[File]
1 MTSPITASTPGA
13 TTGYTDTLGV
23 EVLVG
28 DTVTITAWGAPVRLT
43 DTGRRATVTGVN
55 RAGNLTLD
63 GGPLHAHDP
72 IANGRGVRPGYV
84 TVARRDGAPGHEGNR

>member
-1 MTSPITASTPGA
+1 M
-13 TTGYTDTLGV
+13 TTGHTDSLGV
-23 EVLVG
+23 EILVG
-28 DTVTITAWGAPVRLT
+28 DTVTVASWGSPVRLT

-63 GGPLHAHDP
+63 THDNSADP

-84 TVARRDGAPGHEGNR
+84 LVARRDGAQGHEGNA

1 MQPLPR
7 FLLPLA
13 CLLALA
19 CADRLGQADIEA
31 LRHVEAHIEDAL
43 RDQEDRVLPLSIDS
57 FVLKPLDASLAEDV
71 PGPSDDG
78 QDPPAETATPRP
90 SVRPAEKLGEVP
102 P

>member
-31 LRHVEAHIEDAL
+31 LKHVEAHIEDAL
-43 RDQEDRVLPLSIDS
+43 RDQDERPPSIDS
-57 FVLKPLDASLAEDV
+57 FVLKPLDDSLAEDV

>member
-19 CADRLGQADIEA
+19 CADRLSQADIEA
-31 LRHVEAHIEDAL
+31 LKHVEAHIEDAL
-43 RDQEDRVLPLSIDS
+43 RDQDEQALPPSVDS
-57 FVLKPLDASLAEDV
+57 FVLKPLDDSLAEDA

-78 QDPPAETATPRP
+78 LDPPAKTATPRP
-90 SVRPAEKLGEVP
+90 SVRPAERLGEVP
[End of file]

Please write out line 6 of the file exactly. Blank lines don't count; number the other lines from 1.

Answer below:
55 RAGNLTLD